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Cheap Food is Bad Food in USA

Eating Bad in the USA — I am proud of the American people — my people. I am proud because my people have somehow managed to take food from the earth, process it into a plastic, and then turn around and sell it to me as food again.The USA has the worst cheap food on [...]

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Eating Bad in the USA —

I am proud of the American people — my people. I am proud because my people have somehow managed to take food from the earth, process it into a plastic, and then turn around and sell it to me as food again.The USA has the worst cheap food on planet earth.

“I am also trying to eat healthier, so I bought the bread that didn’t have high fructose corn syrup as the second ingredient, even though it was like 20 cents more,” my wife spoke bitterly.

Wade from www.VagabondJourney.com

Bangor, Maine, USA January 19, 2009
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I have been on the Road in the USA for the past four months, traveling from Maine to Arizona, Arizona to New Mexico to St.Louis, St.Louis to Rochester, NY to New Jersey to New York City back to Rochester, NY. I am now in Bangor, Maine. My family has completely traversed this country two times in a season, and, outside of the times where we were privy to Mom’s home cooking, have eaten the worse we ever had together.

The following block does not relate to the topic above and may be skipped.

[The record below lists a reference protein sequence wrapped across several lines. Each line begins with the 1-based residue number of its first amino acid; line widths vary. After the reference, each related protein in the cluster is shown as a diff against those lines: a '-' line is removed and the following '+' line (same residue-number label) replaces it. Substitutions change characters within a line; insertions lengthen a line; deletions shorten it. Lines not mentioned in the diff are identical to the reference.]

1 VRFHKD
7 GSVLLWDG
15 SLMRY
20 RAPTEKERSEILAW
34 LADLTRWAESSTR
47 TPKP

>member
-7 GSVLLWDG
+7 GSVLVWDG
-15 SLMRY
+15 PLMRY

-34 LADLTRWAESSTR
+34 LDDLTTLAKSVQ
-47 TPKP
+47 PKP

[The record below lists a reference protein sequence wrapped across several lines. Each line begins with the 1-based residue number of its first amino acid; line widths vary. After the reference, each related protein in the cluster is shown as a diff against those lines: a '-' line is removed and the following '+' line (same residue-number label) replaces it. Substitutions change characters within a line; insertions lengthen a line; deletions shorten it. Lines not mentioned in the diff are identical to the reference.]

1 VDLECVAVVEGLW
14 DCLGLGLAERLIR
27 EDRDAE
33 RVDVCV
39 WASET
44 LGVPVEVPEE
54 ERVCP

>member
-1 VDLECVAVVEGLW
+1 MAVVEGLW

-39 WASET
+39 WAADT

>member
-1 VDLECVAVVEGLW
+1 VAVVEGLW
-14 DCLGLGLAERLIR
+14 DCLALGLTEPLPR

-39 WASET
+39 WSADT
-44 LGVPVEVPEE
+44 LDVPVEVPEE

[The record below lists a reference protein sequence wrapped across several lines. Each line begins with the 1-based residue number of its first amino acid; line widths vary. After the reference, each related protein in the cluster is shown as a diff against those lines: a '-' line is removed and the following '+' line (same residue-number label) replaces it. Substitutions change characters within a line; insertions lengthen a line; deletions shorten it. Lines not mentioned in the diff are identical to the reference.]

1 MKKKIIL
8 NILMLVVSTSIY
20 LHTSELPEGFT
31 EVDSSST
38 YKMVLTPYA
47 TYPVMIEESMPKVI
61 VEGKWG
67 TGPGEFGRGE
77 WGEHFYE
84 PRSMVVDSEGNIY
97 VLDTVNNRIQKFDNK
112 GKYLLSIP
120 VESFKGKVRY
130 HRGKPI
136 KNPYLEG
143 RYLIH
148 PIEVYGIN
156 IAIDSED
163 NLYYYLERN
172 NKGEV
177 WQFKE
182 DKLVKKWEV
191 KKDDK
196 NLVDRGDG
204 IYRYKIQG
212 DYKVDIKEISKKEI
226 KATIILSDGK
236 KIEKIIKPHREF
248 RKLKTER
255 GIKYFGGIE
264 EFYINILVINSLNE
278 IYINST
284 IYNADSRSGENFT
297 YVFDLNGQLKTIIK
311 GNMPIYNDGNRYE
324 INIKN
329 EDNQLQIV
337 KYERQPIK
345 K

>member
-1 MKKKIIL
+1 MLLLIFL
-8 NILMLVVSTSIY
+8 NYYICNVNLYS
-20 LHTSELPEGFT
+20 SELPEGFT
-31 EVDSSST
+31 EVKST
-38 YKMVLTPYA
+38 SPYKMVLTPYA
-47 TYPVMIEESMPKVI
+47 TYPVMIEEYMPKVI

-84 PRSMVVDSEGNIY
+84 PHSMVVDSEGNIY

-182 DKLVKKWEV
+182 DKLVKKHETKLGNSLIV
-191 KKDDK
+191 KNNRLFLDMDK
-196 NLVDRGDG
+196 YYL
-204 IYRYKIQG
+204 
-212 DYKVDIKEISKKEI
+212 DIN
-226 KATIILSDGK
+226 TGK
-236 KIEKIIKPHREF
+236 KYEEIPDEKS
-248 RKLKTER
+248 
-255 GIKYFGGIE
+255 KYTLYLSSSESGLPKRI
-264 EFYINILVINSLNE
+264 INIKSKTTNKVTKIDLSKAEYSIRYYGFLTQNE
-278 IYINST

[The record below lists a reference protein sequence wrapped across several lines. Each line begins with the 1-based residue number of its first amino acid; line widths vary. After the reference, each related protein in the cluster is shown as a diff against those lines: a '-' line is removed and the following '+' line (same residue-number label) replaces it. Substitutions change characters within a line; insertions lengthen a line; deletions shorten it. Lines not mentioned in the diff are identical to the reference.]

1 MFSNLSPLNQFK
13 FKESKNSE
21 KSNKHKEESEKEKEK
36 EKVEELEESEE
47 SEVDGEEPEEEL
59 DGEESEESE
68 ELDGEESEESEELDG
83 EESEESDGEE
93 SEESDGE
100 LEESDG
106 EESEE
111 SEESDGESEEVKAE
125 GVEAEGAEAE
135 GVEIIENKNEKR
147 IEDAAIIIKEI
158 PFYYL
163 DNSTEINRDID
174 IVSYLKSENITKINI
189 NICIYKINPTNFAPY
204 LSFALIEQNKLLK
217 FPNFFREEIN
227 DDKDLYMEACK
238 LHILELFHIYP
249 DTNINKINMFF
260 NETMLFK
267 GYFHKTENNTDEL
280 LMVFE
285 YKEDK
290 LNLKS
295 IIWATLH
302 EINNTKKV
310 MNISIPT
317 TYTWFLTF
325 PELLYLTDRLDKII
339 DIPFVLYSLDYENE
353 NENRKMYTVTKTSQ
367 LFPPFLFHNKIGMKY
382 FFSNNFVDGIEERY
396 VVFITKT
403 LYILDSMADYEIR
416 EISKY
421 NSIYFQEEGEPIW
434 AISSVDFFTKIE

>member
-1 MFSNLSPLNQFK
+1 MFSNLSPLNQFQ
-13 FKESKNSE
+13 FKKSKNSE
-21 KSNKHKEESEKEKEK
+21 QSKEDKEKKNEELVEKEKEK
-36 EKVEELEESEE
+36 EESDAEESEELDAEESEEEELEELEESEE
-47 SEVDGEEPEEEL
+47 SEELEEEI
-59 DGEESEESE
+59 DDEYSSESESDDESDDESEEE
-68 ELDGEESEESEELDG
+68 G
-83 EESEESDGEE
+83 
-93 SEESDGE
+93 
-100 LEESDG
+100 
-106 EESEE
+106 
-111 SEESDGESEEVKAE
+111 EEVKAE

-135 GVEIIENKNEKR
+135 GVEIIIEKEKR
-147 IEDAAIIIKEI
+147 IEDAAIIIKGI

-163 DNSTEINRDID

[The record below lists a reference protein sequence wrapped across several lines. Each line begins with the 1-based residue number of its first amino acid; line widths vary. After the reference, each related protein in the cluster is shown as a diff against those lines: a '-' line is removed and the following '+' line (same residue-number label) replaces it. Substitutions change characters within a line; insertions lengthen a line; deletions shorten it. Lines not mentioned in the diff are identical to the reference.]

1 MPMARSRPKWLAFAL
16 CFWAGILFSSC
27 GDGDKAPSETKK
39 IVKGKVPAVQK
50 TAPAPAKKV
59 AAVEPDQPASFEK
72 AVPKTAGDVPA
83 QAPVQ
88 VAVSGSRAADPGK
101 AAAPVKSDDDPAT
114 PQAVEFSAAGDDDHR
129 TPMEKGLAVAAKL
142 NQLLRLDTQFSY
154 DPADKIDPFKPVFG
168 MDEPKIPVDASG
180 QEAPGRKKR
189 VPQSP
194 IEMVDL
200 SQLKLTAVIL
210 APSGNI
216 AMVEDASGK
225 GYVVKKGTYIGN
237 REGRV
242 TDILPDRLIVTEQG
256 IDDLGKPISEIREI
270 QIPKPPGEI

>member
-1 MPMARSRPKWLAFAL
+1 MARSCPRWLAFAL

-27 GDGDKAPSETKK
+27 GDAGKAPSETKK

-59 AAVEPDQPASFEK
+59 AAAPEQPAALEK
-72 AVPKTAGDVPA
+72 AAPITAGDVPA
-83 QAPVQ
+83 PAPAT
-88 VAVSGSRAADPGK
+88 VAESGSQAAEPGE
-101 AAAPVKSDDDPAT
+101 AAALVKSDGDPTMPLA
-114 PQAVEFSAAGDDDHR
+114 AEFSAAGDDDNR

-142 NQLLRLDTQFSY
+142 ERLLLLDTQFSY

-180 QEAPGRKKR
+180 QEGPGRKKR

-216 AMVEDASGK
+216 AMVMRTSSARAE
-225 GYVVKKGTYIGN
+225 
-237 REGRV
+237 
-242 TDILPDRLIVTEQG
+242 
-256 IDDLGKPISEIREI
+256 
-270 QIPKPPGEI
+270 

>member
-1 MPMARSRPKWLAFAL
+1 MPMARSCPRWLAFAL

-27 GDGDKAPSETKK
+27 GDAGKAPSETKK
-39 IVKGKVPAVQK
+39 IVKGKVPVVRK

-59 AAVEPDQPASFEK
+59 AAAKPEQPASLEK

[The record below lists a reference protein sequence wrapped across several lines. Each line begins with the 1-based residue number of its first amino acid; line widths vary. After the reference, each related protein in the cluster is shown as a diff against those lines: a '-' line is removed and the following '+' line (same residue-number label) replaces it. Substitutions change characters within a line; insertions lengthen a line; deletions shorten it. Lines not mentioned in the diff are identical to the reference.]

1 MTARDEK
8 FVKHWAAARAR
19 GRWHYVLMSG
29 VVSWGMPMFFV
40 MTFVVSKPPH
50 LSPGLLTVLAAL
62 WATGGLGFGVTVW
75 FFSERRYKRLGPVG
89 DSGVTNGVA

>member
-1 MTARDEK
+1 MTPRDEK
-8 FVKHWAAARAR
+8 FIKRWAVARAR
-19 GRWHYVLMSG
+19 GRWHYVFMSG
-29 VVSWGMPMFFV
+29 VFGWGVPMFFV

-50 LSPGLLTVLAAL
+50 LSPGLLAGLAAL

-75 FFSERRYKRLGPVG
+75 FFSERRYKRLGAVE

Iceberg lettuce salad

Iceberg lettuce salad

I cannot wait to leave the USA. This is not for the usual reasons of satisfying the Wanderlust, but because my guts, my arms, my legs, my entire body is craving real, non-processed food: food that comes from the ground — not the bag — from the tit of a cow — not the inside of a powder packet — from the innards of an animal — not the inside of a wrapper.

I want food that I can tell what it is by looking at it. I want food that has one part, not a conglomeration of a hundred ingredients. I want vegetables that still looks like plants, meat that still looks like bloody muscle. I want a meal that does not leave me wondering what I just ate.

I want to consume the sustenance of my being that was not liquidized, transformed into a paste, and re-solidified with a spin of a magician’s wand into something palatable. Or so I am lead to believe is palatable.

The USA has master the art of taking food an turning it into a plastic, then taking this plastic and convincing the population that it is food. Processed food is the cheapest food in the country. To eat an old fashioned meal that is the sum of its obvious parts means that you need to fork out the money: you must pay to know what you eat.

In most countries, eating cheap food means fresh vegetables and meat sold in an open air market; in the USA, cheap food means prepackaged, never dying, mysteriously created, perfect looking, cryogenically preserved “stuff.”

Why does my cheese glean like the hood of a well waxed sports car? How did my frozen carrots come to be shaped into perfect cubes? Why is this tomato perfectly red, perfectly round, without any sign or semblance that it came from the soil of this earth?